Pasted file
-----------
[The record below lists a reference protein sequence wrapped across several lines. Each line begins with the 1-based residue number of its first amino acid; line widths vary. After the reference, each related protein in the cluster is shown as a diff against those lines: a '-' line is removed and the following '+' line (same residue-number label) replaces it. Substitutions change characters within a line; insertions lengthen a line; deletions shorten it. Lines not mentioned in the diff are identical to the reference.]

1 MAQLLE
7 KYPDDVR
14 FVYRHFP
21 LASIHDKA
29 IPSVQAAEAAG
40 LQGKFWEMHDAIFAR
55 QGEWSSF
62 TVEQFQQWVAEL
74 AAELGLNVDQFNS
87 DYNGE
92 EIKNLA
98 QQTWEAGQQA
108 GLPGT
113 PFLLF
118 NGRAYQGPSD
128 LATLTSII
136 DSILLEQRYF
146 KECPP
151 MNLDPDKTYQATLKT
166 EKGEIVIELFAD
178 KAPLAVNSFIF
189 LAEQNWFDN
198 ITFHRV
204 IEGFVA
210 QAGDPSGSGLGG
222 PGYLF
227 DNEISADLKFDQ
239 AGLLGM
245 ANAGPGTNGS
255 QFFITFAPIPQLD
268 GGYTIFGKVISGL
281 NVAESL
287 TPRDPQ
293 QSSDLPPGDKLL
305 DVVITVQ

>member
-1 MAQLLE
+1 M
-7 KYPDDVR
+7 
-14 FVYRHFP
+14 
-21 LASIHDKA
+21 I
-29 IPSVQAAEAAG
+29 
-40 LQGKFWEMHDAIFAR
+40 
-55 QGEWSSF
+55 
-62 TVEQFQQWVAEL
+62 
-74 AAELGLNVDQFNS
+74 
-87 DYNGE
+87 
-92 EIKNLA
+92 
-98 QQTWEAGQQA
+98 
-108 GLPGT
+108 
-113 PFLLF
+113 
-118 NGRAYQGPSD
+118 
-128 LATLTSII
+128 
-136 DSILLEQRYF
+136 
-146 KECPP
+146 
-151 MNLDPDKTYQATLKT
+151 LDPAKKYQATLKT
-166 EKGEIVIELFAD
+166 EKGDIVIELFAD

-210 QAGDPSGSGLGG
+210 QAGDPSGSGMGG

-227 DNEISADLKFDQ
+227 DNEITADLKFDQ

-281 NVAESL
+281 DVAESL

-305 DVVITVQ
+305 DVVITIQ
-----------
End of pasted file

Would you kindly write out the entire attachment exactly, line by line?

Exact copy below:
[The record below lists a reference protein sequence wrapped across several lines. Each line begins with the 1-based residue number of its first amino acid; line widths vary. After the reference, each related protein in the cluster is shown as a diff against those lines: a '-' line is removed and the following '+' line (same residue-number label) replaces it. Substitutions change characters within a line; insertions lengthen a line; deletions shorten it. Lines not mentioned in the diff are identical to the reference.]

1 MAQLLE
7 KYPDDVR
14 FVYRHFP
21 LASIHDKA
29 IPSVQAAEAAG
40 LQGKFWEMHDAIFAR
55 QGEWSSF
62 TVEQFQQWVAEL
74 AAELGLNVDQFNS
87 DYNGE
92 EIKNLA
98 QQTWEAGQQA
108 GLPGT
113 PFLLF
118 NGRAYQGPSD
128 LATLTSII
136 DSILLEQRYF
146 KECPP
151 MNLDPDKTYQATLKT
166 EKGEIVIELFAD
178 KAPLAVNSFIF
189 LAEQNWFDN
198 ITFHRV
204 IEGFVA
210 QAGDPSGSGLGG
222 PGYLF
227 DNEISADLKFDQ
239 AGLLGM
245 ANAGPGTNGS
255 QFFITFAPIPQLD
268 GGYTIFGKVISGL
281 NVAESL
287 TPRDPQ
293 QSSDLPPGDKLL
305 DVVITVQ

>member
-1 MAQLLE
+1 M
-7 KYPDDVR
+7 
-14 FVYRHFP
+14 
-21 LASIHDKA
+21 I
-29 IPSVQAAEAAG
+29 
-40 LQGKFWEMHDAIFAR
+40 
-55 QGEWSSF
+55 
-62 TVEQFQQWVAEL
+62 
-74 AAELGLNVDQFNS
+74 
-87 DYNGE
+87 
-92 EIKNLA
+92 
-98 QQTWEAGQQA
+98 
-108 GLPGT
+108 
-113 PFLLF
+113 
-118 NGRAYQGPSD
+118 
-128 LATLTSII
+128 
-136 DSILLEQRYF
+136 
-146 KECPP
+146 
-151 MNLDPDKTYQATLKT
+151 LDPAKKYQATLKT
-166 EKGEIVIELFAD
+166 EKGDIVIELFAD

-210 QAGDPSGSGLGG
+210 QAGDPSGSGMGG

-227 DNEISADLKFDQ
+227 DNEITADLKFDQ

-281 NVAESL
+281 DVAESL

-305 DVVITVQ
+305 DVVITIQ